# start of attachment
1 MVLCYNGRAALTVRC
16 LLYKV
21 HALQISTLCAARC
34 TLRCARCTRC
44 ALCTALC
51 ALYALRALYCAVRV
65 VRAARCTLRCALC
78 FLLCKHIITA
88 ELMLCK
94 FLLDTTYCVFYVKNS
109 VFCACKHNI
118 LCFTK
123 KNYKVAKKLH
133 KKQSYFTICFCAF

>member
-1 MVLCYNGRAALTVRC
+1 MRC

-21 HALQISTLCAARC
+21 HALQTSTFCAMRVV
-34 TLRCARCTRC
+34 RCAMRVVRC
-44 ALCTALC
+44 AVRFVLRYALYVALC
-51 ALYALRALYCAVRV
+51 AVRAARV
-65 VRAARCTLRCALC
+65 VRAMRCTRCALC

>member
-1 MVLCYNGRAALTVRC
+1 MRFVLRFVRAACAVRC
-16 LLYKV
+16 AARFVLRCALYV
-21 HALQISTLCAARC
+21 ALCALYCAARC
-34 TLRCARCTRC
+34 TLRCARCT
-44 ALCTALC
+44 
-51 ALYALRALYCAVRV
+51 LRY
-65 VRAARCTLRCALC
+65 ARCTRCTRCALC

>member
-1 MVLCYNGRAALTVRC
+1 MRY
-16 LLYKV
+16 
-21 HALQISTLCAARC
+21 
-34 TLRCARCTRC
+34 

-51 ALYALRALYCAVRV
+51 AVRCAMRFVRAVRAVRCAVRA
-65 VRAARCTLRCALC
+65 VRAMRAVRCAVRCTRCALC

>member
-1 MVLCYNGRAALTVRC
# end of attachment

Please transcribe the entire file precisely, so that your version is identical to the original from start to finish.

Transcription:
1 MVLCYNGRAALTVRC
16 LLYKV
21 HALQISTLCAARC
34 TLRCARCTRC
44 ALCTALC
51 ALYALRALYCAVRV
65 VRAARCTLRCALC
78 FLLCKHIITA
88 ELMLCK
94 FLLDTTYCVFYVKNS
109 VFCACKHNI
118 LCFTK
123 KNYKVAKKLH
133 KKQSYFTICFCAF

>member
-1 MVLCYNGRAALTVRC
+1 MRC

-21 HALQISTLCAARC
+21 HALQTSTFCAMRVV
-34 TLRCARCTRC
+34 RCAMRVVRC
-44 ALCTALC
+44 AVRFVLRYALYVALC
-51 ALYALRALYCAVRV
+51 AVRAARV
-65 VRAARCTLRCALC
+65 VRAMRCTRCALC

>member
-1 MVLCYNGRAALTVRC
+1 MRFVLRFVRAACAVRC
-16 LLYKV
+16 AARFVLRCALYV
-21 HALQISTLCAARC
+21 ALCALYCAARC
-34 TLRCARCTRC
+34 TLRCARCT
-44 ALCTALC
+44 
-51 ALYALRALYCAVRV
+51 LRY
-65 VRAARCTLRCALC
+65 ARCTRCTRCALC

>member
-1 MVLCYNGRAALTVRC
+1 MRY
-16 LLYKV
+16 
-21 HALQISTLCAARC
+21 
-34 TLRCARCTRC
+34 

-51 ALYALRALYCAVRV
+51 AVRCAMRFVRAVRAVRCAVRA
-65 VRAARCTLRCALC
+65 VRAMRAVRCAVRCTRCALC

>member
-1 MVLCYNGRAALTVRC